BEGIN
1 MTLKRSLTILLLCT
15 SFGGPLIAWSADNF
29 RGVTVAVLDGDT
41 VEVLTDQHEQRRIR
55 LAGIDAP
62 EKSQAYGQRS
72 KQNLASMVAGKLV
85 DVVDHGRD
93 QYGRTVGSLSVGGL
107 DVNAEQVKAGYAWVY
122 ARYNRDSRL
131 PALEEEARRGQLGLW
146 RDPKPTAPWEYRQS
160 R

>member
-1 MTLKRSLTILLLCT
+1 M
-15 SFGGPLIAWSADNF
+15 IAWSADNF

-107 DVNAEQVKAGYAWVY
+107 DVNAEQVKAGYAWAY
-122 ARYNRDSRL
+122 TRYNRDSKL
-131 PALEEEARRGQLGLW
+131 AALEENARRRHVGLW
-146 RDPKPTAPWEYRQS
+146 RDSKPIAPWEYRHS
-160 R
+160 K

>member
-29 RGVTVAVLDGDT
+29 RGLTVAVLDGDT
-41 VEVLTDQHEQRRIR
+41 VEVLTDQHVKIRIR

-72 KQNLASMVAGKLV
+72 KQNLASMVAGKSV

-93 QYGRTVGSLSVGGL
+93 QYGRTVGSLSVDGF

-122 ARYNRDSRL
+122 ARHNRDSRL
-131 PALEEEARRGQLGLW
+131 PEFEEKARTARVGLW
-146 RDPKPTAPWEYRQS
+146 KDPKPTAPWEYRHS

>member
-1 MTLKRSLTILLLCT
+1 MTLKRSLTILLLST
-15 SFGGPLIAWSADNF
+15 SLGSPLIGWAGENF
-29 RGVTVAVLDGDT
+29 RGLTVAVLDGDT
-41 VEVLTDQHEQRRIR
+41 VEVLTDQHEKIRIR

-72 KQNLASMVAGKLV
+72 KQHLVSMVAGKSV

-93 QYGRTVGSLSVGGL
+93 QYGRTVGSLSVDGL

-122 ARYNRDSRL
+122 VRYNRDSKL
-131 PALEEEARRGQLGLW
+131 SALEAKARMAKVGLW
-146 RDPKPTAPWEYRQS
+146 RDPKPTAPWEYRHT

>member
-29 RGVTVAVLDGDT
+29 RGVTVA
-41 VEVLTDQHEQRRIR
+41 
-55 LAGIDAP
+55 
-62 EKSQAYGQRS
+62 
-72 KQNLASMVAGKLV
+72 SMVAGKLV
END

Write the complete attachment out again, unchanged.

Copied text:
1 MTLKRSLTILLLCT
15 SFGGPLIAWSADNF
29 RGVTVAVLDGDT
41 VEVLTDQHEQRRIR
55 LAGIDAP
62 EKSQAYGQRS
72 KQNLASMVAGKLV
85 DVVDHGRD
93 QYGRTVGSLSVGGL
107 DVNAEQVKAGYAWVY
122 ARYNRDSRL
131 PALEEEARRGQLGLW
146 RDPKPTAPWEYRQS
160 R

>member
-1 MTLKRSLTILLLCT
+1 M
-15 SFGGPLIAWSADNF
+15 IAWSADNF

-107 DVNAEQVKAGYAWVY
+107 DVNAEQVKAGYAWAY
-122 ARYNRDSRL
+122 TRYNRDSKL
-131 PALEEEARRGQLGLW
+131 AALEENARRRHVGLW
-146 RDPKPTAPWEYRQS
+146 RDSKPIAPWEYRHS
-160 R
+160 K

>member
-29 RGVTVAVLDGDT
+29 RGLTVAVLDGDT
-41 VEVLTDQHEQRRIR
+41 VEVLTDQHVKIRIR

-72 KQNLASMVAGKLV
+72 KQNLASMVAGKSV

-93 QYGRTVGSLSVGGL
+93 QYGRTVGSLSVDGF

-122 ARYNRDSRL
+122 ARHNRDSRL
-131 PALEEEARRGQLGLW
+131 PEFEEKARTARVGLW
-146 RDPKPTAPWEYRQS
+146 KDPKPTAPWEYRHS

>member
-1 MTLKRSLTILLLCT
+1 MTLKRSLTILLLST
-15 SFGGPLIAWSADNF
+15 SLGSPLIGWAGENF
-29 RGVTVAVLDGDT
+29 RGLTVAVLDGDT
-41 VEVLTDQHEQRRIR
+41 VEVLTDQHEKIRIR

-72 KQNLASMVAGKLV
+72 KQHLVSMVAGKSV

-93 QYGRTVGSLSVGGL
+93 QYGRTVGSLSVDGL

-122 ARYNRDSRL
+122 VRYNRDSKL
-131 PALEEEARRGQLGLW
+131 SALEAKARMAKVGLW
-146 RDPKPTAPWEYRQS
+146 RDPKPTAPWEYRHT

>member
-29 RGVTVAVLDGDT
+29 RGVTVA
-41 VEVLTDQHEQRRIR
+41 
-55 LAGIDAP
+55 
-62 EKSQAYGQRS
+62 
-72 KQNLASMVAGKLV
+72 SMVAGKLV